N. KENDALL & Co., Saw Mill and Lath Machine.-Corner Front and Warren streets.-Engine thirty horse power.  Capital $50,000.  Raw material used per year, $40,000.  Value of manufactures $70,000.  Labor $11,000.  Thirty-five hands.

RENWICK & SON, SAW MILL, with Lath, Shingle, and Stave Machines attached.-On River above Railroad Bridge.-Engine forty horse power.  Capital $50,000.  Raw material, per year, $25,000.  Thirty hands, at $1.25 per day.  Manufacture per year 3,000,000 feet Lumber, 2,000,000 Lath, 2,000,000 Shingles, 1,000,000 barrel staves, 1,000,000 barrel heads.  machinery, nine Saws, one Heading Machine, one Jointing Machine, on Stave Machine, one Shingle Machine.  Established 1854.  Use no fuel but saw dust.  Value of product per year $60,000.

SAMUEL STANCHFIELD, Saw and Plaining Mill, lath and Shingle Factory.-Main street, East Davenport.-Capital $20,000.  Sawed last year 2,500,000 feet, valued $20,000.  Has a Planing Mill attached.

S. FULLER'S Lumber Yard.-Corner Iowa and Fourth sts.-Capital $10,000.  Aggregate sales of sawed Lumber, per year, $25,000.  Established 1856.


JOHN DAVIS.-Perry street, north of Second.

B. WATHAN.-Main street, near Second.

W. H. GUTHRIE.-Main street, between Front and Second.-Makes Mantles, Cemetry wrok, such as Monuments, Grave Stones, Cenotaphes, Spires, Tablets, &c., in the best style of the art.  Mr. Guthrie's work has deservedly given him a wide reputation throughout the West.  Employs six men.


MRS. JONES.-Corner Second and Brady.

WELLAN & BAKER.-Corner Brady and Second, over Crampton's Store.

MR. TYLER.-No. 6, Forrest Block.

A. A. CRAMPTON.-Corner Brady and Second streets.

E. A. MOORE.-No. 19 Second Street.

MRS. R. RENWICK.-No. 90 Brady street.


H. S. FINLEY.-On Second street, west end of the city.-Mr. Finley commenced this business in 1839, and after Herculean efforts has succeeded in establishing one of the finest and largest nurseries in the West.


JOHN ZIMMERMAN.-Sixth street, between Iowa and LeClaire streets.-First class establishment, and only one in city.  Just completed a splendid instrument for A. LeClaire, at a cost of $1,000.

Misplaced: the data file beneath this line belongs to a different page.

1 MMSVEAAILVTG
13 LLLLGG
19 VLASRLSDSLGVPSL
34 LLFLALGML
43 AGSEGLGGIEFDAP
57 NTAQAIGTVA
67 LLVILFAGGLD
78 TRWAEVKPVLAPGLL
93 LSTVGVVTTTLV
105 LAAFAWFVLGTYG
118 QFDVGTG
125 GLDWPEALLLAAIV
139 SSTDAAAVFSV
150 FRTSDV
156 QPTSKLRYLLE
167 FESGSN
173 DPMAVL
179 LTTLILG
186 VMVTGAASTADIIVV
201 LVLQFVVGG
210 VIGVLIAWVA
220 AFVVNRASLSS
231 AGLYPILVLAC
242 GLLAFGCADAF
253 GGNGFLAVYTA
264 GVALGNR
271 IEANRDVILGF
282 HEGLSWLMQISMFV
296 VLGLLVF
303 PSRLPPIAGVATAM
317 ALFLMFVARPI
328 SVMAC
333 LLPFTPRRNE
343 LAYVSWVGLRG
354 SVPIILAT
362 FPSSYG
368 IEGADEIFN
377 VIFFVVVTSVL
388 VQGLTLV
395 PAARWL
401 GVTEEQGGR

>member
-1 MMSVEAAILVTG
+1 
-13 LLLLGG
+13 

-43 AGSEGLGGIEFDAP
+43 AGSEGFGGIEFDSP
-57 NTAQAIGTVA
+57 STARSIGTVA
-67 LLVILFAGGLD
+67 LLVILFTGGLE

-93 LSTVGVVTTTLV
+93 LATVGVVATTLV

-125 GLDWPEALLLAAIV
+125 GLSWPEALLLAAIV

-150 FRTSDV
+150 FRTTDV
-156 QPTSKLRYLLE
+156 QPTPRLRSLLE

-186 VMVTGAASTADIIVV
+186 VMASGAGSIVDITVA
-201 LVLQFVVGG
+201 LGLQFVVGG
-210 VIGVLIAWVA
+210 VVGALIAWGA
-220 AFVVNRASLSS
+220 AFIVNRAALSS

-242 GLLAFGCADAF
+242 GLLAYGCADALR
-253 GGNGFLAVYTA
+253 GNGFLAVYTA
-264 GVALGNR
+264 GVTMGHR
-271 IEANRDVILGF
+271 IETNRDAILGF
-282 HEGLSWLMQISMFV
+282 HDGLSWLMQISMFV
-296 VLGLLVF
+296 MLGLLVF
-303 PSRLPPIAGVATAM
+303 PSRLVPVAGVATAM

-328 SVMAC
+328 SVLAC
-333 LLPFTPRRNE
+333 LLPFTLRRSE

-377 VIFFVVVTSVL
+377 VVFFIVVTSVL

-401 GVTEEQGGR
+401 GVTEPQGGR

LUSE, LANE & Co.-No. 55 Perry street.-The only Book Publishing House in the State.  Capital $30,000.  Business for last year, $28,000.  Employ 20 to 25 hands; viz.:  in Bindery twelve, Composing Room five, Press Room three, Store three.  The size of this establishment, and its enterprise in having pioneered book-publishing in Iowa, deserves a particular notice.  They own and occupy a building, three stories, twenty feet front by ninety-six deep.  Their Press Room is furnished with a Chronometer Engine of two horse power, one Medium Hoe Press, one Adams Press, one Adams Card Press, and two Hand Presses.  The Composing Room contains 412 founts of Type, 260 of which are placed in a Revolving Rack, a most ingenious and room-saving invention by Mr. CHESTER BARNEY, the Foreman of the Printing Office.  The Bindery has two Standing Presses, (made by S. O. Shorey, of Davenport,) two Hikock's Ruling Machines, one Paging Machine, seven Hand Presses, and one Stabbing Machine.-They have published during the past year the Debates of the Constitutional Convention, in two large sized oct. volumes of 600 pages each, and also the Iowa Form Book; besides a multitude of Blank Books for nearly every County in the State, and for many of adjacent States.  They have ample facilities for doing every kind of work as well and cheap as it can be done East.  A large Store Room is on the lower floor, amply supplied with Stationery, Law Blanks, and in short everything pertaining to the business.  Established 1854.

SANDERS & BRO., Gazette Office.  See article on "Press."

JOHN JOHNS, JR., & Co., News Office.  See article on "Press."

RICHARDSON & WEST, Democrat Office.  See article on "Press."

LISCHER & Co., Der Demokrat.  See article on "Press."


E. S. MOORE.-Third street near Ripley.

RUFUS WRIGHT.-Post Office Building, up stairs.-Mr. Wright has done much to confer honor upon himself apart from excellence in his Sign Painting.  He is a fine artist, and has executed some Portraits and Landscapes of high excellence.  Among his best works are a magnificent view of Davenport, (now being lithographed,) the "Banished Lord,"  "Rest at Eve,"  and the "Lost Children."  Mr. Wright is still a young man, and possesses a most promising future.

A. D. JEWELL, House, Sign, and Ornamental Painter.-Third street, one door east of Brady.

C. D. GLIME.-Third street, near Brady.

COOK & HOPKINS.-Main street, back of LeClaire House.

WILLARD, dealer in Sash, Doors and Blinds, and Sign and House Painter.-Corner Second and Harrison streets.


E. ARNDT & RUEME.-Foot of Ainsworth street.

H. RUGGS.-On Second, near Ainsworth street.-$8,000 per annum.

THOMAS WINKLESS.-On River, foot of Bridge Avenue.

JOHN C. MATTHES.-On River, below City Cemetry.-$25,000 per annum.  Employs five men.


JOHN F. MILLER.-Second street, near Gaines.-Manufactures 300 bottles per day.


R. H. PARKS & Co.-Metropolitan Block.

J. S. DRAKE & Co., dealers in Clothing and Gents' Furnishing Goods.-22 West Second street.

T. S. GILBERT, Draper and Tailor.-5 Franklin Block.

R. KRAUSE & Co.-McManus' Block, Second street.-Employs six men.

N. HUSEN.-119 Second street.

F. SCHNABEL.-Harrison street.

P. L. CONE.-Employs nine men.

LATIMER.-Corner Brady and Third streets.

MRS. STODDART.-32 Perry street.